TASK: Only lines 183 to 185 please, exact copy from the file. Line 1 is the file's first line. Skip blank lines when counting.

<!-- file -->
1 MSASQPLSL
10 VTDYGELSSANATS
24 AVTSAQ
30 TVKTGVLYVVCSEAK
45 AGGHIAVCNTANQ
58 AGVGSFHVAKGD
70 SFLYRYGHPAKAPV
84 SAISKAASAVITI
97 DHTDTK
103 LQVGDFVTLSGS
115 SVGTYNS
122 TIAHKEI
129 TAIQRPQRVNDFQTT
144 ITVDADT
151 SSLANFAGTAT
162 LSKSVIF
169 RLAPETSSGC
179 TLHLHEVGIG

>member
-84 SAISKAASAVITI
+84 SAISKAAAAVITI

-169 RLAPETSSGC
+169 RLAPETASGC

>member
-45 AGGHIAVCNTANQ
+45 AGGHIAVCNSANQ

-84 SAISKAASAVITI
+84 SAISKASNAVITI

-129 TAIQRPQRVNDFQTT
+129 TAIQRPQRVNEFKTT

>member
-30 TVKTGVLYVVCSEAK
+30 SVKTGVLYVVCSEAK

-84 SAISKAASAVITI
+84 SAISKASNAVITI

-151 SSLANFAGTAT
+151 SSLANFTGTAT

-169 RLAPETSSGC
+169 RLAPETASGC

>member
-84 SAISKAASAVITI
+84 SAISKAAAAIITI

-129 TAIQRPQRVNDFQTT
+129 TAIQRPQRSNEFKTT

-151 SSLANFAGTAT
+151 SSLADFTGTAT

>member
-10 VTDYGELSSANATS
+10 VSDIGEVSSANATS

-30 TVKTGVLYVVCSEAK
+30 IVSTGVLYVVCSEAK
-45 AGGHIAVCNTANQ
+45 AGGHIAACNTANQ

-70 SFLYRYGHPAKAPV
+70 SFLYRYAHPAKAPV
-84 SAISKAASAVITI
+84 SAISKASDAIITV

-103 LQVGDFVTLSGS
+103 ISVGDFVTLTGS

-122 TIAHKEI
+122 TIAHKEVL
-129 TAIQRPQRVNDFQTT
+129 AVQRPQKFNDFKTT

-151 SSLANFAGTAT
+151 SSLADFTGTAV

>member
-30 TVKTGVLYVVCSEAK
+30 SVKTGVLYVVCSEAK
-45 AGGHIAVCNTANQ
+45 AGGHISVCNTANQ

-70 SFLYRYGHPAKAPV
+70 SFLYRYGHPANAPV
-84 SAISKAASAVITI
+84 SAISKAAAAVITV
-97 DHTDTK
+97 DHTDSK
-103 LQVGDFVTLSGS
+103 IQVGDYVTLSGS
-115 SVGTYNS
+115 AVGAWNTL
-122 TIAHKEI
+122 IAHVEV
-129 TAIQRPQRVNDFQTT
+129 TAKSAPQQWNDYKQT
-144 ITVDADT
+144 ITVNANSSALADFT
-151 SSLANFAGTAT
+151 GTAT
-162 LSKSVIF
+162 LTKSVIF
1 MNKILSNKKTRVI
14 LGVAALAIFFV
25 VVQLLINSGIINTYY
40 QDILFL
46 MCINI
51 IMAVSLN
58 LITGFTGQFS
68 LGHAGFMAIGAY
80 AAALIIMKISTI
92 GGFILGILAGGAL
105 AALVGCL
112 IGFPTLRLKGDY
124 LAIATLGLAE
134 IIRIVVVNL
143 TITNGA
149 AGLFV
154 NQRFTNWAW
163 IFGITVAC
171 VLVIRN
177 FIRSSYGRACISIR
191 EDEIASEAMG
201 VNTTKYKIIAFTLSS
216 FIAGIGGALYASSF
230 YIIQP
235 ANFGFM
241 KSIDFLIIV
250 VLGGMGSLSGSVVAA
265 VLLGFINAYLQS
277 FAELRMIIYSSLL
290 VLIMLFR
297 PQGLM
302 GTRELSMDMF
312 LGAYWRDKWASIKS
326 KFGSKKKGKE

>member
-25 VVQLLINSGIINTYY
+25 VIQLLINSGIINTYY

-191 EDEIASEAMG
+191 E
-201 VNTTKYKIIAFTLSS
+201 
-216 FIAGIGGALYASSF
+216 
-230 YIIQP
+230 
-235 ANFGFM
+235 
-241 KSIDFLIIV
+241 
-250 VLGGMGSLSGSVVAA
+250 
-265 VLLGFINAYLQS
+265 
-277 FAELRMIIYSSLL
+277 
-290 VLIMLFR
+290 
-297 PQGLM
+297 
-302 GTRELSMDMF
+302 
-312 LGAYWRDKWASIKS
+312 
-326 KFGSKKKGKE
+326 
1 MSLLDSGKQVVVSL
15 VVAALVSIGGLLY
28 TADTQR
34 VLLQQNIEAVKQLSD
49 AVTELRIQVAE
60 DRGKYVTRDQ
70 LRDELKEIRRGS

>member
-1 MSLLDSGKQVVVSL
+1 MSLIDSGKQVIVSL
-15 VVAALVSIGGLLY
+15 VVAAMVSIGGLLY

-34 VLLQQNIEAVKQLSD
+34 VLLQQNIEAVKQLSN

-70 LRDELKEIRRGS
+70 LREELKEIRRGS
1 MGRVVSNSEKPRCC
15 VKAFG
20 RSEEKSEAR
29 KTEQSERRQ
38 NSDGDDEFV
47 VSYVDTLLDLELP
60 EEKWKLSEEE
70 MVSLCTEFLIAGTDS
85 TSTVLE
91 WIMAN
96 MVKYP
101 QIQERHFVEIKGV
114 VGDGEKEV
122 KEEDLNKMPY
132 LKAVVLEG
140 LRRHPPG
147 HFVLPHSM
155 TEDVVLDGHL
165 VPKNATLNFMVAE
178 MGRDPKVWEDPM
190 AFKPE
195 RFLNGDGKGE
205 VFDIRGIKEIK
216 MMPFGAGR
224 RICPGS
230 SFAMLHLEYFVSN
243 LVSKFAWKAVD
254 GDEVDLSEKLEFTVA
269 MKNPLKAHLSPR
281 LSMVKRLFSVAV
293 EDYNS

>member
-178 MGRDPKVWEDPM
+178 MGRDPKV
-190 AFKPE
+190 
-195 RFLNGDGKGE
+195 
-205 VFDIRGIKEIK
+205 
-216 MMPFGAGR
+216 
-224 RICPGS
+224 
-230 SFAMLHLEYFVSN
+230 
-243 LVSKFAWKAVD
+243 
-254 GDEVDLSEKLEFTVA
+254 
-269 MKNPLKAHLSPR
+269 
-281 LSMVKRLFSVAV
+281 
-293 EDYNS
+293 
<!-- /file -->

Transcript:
101 QIQERHFVEIKGV
114 VGDGEKEV
122 KEEDLNKMPY